German UFO stories have always fascinated, in reference to these accounts:
The Allies captured plans for what became the Boeing 747 Jumbo jet. Among the most secret items captured were plans for flying disks, that were at
first called "Krautmeteors."
Based on the evidence, they were built as early as around 1933 and went into mass production in 1940. Scientists involved in these projects were
Bellonzo, Schriever, Miethe and Victor Schauberger.
Schauberger developed the "flying hat" type disc that was later seen over the United States.
Technical Drawings from German Flying Disc Research
The final version was the Bellonzo-Schriever-Miethe Diskus, as large as 135 feet and some up to 225 feet in diameter. They traveled over 2,000 km/hr
and were planned to go over 4,000 km/hr.
In 1945 they could reach a speed of 1,300 mph and an altitude of 40,000 feet in less than three minutes. The Germans developed the Delta wing craft,
and were working on stealth technology, etc.
Many pilots saw the strange craft over Germany. However, as soon as a craft was built, Hitler ordered it disassembled and shipped somewhere --
None of the craft were captured by the Allies, although some of the scientists were captured and then mostly disappeared, but can somewhat be traced
to Bell Textron and to places such as Area 51, which, surprise!, is infamous for its 'UFO' sightings.
Infamous German V7 Flying Disc
(Note: In regards to the above, Bulgarian Physicist Vladimir Terziski wrote the following about the Nazi mystery 'spheres' and aerial disc projects:
"...According to Renato Vesco... Germany was sharing a great deal of the advances in weaponry with their allies the ITALIANS during the war. At the
Fiat experimental facility at lake La Garda, a facility that fittingly bore the name of air martial Hermann Goering, the Italians were experimenting
with numerous advanced weapons, rockets and airplanes, created in Germany. In a similar fashion, the Germans kept a close contact with the Japanese
military establishment and were supplying it with many advanced weapons. I have discovered for example a photo of a copy of the manned version of the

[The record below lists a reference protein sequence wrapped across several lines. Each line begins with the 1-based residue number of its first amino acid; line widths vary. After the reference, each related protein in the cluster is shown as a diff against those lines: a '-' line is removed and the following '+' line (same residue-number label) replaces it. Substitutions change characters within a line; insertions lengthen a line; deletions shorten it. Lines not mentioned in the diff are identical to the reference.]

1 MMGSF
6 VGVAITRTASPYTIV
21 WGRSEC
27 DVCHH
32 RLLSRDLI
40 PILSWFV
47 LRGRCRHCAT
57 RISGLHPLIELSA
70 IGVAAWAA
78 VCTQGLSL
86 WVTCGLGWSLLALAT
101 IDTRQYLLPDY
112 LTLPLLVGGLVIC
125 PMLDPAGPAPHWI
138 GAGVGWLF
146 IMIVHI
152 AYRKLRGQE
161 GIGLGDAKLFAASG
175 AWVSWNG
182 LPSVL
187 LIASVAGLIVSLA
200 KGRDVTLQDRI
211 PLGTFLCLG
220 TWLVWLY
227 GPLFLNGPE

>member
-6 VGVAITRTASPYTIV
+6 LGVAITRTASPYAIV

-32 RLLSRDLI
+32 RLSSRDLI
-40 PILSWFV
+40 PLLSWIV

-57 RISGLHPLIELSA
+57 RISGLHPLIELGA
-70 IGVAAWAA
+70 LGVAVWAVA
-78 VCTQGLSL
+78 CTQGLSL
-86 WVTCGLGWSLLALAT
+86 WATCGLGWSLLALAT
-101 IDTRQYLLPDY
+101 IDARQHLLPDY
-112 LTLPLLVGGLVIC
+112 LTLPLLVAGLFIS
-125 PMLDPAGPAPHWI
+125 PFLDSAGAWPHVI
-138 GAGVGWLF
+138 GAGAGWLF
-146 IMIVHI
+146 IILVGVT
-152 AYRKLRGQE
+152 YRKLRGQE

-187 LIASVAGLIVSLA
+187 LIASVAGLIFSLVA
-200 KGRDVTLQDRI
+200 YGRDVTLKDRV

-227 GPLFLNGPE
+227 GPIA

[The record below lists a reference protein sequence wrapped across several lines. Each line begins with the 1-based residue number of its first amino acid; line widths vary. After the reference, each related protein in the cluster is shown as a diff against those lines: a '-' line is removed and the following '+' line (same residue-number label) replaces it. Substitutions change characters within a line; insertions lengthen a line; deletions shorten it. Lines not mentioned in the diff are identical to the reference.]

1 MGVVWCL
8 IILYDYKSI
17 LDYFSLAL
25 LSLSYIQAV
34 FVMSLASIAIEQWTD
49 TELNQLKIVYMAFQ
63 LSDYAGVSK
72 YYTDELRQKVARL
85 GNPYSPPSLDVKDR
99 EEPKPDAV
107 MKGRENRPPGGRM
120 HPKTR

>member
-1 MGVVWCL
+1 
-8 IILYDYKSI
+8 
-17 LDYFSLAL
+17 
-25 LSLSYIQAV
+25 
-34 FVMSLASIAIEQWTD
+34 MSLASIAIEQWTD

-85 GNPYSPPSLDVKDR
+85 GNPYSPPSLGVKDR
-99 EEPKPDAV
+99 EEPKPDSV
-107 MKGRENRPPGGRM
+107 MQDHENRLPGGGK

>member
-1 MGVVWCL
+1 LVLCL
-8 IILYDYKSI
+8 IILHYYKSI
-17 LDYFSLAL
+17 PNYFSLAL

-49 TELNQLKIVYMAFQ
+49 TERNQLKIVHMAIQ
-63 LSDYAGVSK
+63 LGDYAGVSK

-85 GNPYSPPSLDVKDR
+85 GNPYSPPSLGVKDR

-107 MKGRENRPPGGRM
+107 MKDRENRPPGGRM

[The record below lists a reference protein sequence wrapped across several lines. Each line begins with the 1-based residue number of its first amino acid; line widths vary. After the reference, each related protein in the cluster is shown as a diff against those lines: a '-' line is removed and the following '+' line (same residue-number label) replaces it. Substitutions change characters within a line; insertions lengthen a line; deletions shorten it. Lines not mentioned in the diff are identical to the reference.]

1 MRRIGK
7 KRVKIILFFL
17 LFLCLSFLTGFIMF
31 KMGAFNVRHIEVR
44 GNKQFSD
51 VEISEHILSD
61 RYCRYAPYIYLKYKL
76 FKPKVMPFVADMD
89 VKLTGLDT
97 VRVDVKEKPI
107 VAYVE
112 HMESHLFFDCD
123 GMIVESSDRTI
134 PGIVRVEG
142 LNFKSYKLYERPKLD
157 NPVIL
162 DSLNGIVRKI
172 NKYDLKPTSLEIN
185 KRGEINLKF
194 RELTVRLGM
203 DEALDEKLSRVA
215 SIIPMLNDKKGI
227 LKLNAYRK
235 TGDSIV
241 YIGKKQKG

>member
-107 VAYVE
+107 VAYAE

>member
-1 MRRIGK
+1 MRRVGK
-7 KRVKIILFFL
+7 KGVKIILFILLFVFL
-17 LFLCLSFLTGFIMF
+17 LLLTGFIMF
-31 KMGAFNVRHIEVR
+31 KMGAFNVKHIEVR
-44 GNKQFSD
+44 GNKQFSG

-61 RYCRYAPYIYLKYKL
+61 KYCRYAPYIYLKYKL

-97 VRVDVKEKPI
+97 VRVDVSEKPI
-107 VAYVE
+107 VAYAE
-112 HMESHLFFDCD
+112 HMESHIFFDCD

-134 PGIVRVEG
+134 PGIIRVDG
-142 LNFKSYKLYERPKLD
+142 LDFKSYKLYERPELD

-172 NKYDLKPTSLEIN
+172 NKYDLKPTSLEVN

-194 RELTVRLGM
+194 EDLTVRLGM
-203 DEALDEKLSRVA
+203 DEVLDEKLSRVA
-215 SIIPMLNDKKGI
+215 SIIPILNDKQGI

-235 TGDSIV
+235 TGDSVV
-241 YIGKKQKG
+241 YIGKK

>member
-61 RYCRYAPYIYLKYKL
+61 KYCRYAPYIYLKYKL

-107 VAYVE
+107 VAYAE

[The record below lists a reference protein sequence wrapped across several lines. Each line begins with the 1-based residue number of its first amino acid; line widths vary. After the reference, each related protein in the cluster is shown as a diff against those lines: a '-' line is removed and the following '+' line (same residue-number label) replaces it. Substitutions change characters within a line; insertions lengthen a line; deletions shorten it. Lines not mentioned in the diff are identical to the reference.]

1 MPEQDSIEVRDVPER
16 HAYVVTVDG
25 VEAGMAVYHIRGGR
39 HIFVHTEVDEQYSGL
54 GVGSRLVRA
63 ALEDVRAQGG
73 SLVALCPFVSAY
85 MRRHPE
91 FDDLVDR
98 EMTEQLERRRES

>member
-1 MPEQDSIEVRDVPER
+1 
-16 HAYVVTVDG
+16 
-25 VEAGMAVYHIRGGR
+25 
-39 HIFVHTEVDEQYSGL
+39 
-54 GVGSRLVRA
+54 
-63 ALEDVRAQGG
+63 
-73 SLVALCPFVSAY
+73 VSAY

V-1 -- the Reichenberg -- produced in Japan by Mitsubishi. The best fighter in the world, the push-pull twin propeller Domier-335 was duplicated at
the Kawashima works. Or a photo of Japanese high ranking Imperial navy officers inspecting the latest German radar station. A Japanese friend of mine
in Los Angeles related to me the story of his friend's father, who worked as technician in an aircraft research bureau in Japan during the war. In
July of 1945, two and a half months after the war ended in Germany, a huge German transport submarine brought to Japan the latest of German inventions
-- two spherical wingless flying devices. The Japanese R&D team put the machines together, following the German instructions, and... there was
something very bizarre and other-earthy standing in front of them -- a ball shaped flying device without wings or propellers, that nobody knew how it
flied. The fuel was added, the start button of this unmanned machine was pressed and it .... disappeared with a roar and flames without [into] the
sky. The team never saw it again. The engineers were so frightened by the unexpected might of the machine, that they promptly dynamited the second
prototype and choose to forget the whole incident.")
source internet various unknown..
[edit on 11-5-2005 by quadricle]